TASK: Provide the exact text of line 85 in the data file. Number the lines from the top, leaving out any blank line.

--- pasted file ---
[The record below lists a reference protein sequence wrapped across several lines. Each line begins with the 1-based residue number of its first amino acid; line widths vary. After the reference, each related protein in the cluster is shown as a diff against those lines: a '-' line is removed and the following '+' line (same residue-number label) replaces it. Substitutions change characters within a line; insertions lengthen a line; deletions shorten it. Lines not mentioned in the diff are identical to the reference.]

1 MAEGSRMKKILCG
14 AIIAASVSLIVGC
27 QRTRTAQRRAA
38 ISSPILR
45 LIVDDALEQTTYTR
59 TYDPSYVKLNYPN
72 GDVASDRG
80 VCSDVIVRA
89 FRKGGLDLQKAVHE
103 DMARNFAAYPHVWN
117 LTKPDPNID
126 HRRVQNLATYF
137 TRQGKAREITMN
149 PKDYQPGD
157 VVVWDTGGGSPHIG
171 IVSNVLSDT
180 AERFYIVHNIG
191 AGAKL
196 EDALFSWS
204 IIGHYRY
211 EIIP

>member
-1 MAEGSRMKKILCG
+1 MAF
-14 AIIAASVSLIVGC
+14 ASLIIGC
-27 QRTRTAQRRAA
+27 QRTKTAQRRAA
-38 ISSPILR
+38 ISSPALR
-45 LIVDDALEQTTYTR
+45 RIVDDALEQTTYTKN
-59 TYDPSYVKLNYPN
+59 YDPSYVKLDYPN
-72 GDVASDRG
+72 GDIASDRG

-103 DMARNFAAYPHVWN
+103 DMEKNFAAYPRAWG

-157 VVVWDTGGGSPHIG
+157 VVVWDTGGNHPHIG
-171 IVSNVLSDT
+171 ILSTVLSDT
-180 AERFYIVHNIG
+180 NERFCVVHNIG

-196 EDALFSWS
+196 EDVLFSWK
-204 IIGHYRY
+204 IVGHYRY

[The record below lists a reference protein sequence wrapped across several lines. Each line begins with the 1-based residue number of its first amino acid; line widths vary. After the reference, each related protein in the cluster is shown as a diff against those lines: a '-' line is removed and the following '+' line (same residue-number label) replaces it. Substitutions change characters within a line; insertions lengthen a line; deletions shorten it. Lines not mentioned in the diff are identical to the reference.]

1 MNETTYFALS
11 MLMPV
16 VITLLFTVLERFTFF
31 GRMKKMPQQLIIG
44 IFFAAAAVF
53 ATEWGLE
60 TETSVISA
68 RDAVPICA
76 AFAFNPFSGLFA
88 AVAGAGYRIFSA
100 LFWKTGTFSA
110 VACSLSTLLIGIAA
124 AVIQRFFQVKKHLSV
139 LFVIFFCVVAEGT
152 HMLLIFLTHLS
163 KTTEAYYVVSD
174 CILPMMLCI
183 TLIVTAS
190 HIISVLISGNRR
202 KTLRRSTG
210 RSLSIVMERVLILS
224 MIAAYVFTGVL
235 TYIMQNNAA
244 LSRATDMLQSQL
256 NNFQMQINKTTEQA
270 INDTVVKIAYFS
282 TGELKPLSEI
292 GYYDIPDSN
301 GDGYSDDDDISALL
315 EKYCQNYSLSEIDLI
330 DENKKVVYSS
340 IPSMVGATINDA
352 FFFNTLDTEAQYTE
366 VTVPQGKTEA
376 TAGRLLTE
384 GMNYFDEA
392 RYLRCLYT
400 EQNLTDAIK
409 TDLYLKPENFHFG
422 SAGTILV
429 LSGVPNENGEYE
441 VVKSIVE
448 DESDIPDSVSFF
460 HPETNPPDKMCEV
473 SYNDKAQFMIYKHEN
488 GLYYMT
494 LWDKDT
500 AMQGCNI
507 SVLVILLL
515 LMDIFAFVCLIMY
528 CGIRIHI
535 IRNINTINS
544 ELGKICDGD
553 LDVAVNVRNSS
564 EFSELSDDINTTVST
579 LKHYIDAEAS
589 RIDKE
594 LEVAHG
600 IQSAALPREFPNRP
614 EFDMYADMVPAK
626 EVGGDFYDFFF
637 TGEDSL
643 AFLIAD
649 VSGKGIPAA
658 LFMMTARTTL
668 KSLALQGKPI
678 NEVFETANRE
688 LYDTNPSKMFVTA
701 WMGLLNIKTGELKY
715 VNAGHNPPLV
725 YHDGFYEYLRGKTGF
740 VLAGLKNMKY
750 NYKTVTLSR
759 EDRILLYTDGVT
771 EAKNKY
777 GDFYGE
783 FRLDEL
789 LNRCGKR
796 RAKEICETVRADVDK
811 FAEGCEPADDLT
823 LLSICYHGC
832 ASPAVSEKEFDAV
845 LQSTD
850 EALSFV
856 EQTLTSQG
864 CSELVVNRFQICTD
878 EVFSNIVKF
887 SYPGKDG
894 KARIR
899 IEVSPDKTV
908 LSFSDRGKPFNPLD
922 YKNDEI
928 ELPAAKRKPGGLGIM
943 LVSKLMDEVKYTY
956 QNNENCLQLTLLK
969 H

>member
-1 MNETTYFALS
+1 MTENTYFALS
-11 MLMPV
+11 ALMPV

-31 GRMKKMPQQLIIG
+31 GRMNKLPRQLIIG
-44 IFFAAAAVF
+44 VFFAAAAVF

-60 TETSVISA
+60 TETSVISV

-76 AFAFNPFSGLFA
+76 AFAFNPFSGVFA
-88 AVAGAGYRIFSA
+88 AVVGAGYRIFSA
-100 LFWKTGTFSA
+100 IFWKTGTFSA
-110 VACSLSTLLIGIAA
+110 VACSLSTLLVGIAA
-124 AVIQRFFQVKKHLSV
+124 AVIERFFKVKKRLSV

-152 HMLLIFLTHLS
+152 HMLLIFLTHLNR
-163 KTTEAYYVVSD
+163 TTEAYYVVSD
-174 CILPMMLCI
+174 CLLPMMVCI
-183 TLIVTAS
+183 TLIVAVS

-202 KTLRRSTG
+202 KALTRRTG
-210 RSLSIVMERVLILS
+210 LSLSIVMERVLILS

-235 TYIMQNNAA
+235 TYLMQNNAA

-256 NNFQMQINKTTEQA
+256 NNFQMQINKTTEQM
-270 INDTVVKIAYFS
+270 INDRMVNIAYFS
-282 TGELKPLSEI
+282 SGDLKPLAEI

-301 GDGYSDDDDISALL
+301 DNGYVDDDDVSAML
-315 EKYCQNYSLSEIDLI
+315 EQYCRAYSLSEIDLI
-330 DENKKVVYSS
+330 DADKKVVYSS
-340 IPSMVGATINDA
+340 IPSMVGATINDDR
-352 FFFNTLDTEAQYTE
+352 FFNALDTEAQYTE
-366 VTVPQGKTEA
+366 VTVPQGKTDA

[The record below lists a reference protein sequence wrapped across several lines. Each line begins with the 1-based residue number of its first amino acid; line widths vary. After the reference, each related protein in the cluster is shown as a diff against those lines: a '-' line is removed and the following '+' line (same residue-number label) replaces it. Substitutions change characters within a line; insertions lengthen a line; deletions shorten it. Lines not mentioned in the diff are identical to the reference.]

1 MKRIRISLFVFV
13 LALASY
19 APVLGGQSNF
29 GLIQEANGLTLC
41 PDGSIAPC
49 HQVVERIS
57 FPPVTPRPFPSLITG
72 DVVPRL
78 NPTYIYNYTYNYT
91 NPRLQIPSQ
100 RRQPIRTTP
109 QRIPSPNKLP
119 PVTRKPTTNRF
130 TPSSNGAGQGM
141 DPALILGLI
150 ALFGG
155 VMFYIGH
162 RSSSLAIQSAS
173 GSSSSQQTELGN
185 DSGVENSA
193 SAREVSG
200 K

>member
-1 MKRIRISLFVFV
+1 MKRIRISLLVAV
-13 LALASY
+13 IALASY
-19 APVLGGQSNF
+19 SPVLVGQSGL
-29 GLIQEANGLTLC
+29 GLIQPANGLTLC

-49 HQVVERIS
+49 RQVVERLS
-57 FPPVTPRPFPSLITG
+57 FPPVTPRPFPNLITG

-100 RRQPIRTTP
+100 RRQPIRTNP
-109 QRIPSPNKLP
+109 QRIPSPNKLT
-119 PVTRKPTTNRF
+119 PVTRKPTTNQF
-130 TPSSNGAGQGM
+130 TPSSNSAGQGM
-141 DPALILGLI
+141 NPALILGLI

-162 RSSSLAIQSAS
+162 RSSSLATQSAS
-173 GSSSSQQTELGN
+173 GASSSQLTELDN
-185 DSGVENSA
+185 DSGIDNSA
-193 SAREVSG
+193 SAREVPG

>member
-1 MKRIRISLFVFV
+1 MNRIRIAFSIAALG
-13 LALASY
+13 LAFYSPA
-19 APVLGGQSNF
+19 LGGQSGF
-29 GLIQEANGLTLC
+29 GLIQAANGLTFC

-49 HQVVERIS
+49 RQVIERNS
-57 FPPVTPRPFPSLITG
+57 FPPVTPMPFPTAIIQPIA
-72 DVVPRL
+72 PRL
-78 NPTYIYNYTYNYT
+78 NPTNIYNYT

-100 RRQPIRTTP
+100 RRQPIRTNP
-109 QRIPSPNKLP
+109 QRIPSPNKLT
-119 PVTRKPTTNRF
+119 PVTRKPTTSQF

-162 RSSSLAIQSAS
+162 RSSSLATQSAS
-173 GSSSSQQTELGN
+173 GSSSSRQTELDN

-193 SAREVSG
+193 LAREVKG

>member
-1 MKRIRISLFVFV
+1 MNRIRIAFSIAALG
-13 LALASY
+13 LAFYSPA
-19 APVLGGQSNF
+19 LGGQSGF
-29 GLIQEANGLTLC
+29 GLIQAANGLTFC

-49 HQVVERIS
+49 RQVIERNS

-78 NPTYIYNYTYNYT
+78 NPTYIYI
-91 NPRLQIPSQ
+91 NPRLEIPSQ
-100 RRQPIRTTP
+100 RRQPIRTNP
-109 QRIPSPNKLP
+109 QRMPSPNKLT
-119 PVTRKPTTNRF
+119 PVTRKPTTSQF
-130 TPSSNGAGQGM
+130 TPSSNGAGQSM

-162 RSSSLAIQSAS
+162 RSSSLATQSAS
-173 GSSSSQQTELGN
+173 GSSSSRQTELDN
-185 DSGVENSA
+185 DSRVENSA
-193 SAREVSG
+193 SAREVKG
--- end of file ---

376 TAGRLLTE